Organiser of Kolkata’s fake vaccine camps posed as IAS officer for years, moved around in blue-beacon SUV

Among the people who received ‘fake’ vaccines at the camps organised by Debanjan Deb are Trinamool Congress MP Mimi Chakraborty, students and professors of City College Kolkata, and residents from across the city.

Debanjan Deb, who conducted dubious vaccine camps in Kolkata impersonating as Joint Commissioner of the Municipal Corporation, is suspected to have vaccinated at least 1,500 people in these camps. It has also emerged that the 28-year-old had been posing as an IAS officer for many years now.

Among the people who received ‘fake’ vaccines at the camps organised by Deb are Trinamool Congress MP Mimi Chakraborty, students and professors of City College Kolkata, and residents from across the city. The matter came to light after Chakraborty, who was invited to one such camp, did not receive any text message or vaccination certificate after being jabbed. She alerted her office to check the veracity of the vaccination programme being run by Deb.

Son of a Deputy Excise Collector, Deb is learnt to have been faking his identity for several years now, apparently to impress his father and relatives. After leaving two university courses mid-way, Deb ‘adopted’ the life of a civil servant.

According to information, he was also able to successfully open a current bank account in the name of Kolkata Municipal Corporation (KMC) by faking the signatures of officials.

Meanwhile, Deb’s photographs with top leaders of the ruling TMC and senior police officers have surfaced on social media. Two MLAs and an MP of the ruling party have filed separate complaints against him after their pictures with him went viral.

A day after his arrest, Kolkata police raided his house and recovered fake labels of Covidshield vaccine and some KMC banners. “He kept lying to his family for several years. We are verifying his statements,” said Joint CP Crime Murlidhar Sharma .

According to the police, Deb completed his schooling from Taki House in Sealdah and then studied zoology at Charu Chandra College in Kolkata. He later enrolled in a genetics course at Calcutta University as well as a distance education programme from Vidyasagar University, but left both the courses mid-way.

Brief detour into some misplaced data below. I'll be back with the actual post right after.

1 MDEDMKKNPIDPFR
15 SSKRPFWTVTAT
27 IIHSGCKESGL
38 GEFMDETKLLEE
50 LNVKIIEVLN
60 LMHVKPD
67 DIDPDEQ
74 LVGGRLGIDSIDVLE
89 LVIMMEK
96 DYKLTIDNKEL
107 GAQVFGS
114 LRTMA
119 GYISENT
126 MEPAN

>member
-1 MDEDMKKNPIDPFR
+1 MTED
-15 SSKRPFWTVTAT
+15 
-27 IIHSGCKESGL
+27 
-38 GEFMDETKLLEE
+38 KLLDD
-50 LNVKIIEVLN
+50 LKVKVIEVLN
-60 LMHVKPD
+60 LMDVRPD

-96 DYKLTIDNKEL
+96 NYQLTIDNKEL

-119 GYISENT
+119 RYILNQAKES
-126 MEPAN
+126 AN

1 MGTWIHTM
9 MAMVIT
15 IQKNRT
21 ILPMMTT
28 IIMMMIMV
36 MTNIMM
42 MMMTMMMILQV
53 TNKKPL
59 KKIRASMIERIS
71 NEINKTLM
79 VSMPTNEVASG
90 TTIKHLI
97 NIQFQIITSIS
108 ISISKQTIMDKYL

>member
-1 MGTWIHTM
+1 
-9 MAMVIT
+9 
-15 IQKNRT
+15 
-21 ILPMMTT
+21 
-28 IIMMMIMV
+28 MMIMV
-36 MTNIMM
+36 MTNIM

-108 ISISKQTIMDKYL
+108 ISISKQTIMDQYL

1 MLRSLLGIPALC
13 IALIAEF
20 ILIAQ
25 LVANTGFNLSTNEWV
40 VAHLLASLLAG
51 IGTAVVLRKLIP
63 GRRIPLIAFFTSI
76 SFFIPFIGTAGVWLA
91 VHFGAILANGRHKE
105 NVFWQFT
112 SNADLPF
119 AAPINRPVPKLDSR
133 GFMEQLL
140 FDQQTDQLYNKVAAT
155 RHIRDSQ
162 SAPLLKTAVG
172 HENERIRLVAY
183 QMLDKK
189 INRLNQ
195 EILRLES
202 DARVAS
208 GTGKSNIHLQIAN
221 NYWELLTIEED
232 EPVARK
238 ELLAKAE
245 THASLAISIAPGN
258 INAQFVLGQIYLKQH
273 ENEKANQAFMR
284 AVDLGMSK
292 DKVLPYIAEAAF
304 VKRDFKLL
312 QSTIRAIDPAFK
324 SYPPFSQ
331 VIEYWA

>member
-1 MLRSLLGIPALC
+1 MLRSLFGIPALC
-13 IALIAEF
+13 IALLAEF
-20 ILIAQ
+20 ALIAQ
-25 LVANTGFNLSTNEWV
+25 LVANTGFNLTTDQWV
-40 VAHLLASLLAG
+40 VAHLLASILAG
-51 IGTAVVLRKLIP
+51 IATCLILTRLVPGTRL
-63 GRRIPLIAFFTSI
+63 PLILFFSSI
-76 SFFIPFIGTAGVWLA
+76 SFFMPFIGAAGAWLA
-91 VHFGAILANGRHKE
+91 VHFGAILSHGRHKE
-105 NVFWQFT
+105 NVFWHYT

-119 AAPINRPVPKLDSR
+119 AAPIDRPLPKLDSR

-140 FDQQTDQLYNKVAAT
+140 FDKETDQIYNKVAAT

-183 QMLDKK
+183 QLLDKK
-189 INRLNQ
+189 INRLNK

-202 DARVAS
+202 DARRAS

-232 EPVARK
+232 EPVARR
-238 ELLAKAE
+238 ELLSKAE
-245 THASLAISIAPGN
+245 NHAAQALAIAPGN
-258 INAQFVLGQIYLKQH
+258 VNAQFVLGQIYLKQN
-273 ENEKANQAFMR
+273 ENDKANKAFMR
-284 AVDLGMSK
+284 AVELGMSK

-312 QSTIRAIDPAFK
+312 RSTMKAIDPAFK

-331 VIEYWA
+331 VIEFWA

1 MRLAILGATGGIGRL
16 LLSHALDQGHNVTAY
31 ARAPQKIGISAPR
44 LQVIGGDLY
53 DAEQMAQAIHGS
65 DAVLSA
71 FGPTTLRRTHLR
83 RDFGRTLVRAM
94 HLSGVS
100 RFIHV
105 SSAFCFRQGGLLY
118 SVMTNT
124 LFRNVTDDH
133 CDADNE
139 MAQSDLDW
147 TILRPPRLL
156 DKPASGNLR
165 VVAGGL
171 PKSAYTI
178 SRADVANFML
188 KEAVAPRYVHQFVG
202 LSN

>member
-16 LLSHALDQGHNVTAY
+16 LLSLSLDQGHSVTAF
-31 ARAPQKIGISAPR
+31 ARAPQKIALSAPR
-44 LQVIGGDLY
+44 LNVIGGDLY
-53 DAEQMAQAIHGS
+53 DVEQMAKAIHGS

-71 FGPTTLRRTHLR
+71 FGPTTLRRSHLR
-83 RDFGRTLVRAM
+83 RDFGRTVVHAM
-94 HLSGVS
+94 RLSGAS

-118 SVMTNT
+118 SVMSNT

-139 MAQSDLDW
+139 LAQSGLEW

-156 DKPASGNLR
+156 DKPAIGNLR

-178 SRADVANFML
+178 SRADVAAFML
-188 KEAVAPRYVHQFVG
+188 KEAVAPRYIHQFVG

Police said Deb’s father wanted him to clear the UPSC, which he couldn’t. However, he lied to his family about clearing the prestigious examination and told his relatives he had become an “IAS officer”. He then claimed that he has started making music albums and documentaries, ‘Mon-Pakhi’ and ‘Boiled Childhood’ being the two examples according to him. He also enrolled himself as a filmmaker in a film festival and is reported to have befriended some junior level government officials.

The police said that soon Deb was attending and participating in programmes organised by the state government’s Department of Information and Cultural Affairs. He would introduce himself as a Joint Commissioner of Municipal Corporation. His identity card had all the details, including a fake employee id and a fake KMC stamp. According to the police, Deb used to move around in a Toyota Innova SUV, bearing the registration number WB06R-0999 and fitted with a blue beacon light, a flag, logos and stickers representing the government of West Bengal pasted on the front and back of his vehicle’s windshield.

While impersonating as a Joint Commissioner of KMC, Deb is reported to have employed security personnel and would move around in his car flashing the blue beacon. He would often be a part of social welfare programmes where top state leaders were invited. Such was his reach and image that his name is engraved on a plaque below a bust of Rabindranath Tagore in Kolkata’s Taltala area, in which he has been described as a “Mukhya Sachiv” or Chief Secretary of West Bengal. The same plaque also has the names of Transport Minister Firhad Hakim, MP Sudip Bandopadhyay, and TMC MLA Nayana Bandopadhyay, who has filed a police complaint alleging her name has been used in the plaque without her consent. Atin Ghosh, a senior member in the KMC Board of Administrators (BoA), said no one from the TMC attended that programme.

Deb had befriended powerful people, with his Twitter account describing him as a “public servant”. He had built such a network that he was even invited for blood donation camps and other social welfare works conducted by the police and social clubs in the city. His photos with top TMC leaders and police officials have been doing the rounds on social media since his arrest. He himself posted several photographs with senior politicians, including Hakim, who is also the chairman of the board of administrators of the KMC, Panchayat and Rural Affairs Minister Subrata Mukherjee and MP Santanu Sen.

“I consider myself a very fortunate person. People have showered love every time on me. Thank you for your love and prayers,” he once posted on Twitter.

When the pandemic struck, Deb first started a business dealing in masks, hand sanitisers and PPE kits. He used to purchase in bulk and sell the items. He also rented a godown. He also started procuring Covid essentials free of cost and distributed them among people to bolster his image and build relations with officers. He even distributed free Covid essentials to the state cricket association.

His family members and relatives kept pestering him for the coronavirus vaccine. After he gained the confidence of the local officers, he decided to organise a free vaccination drive, which, of course, turned out to be fake.

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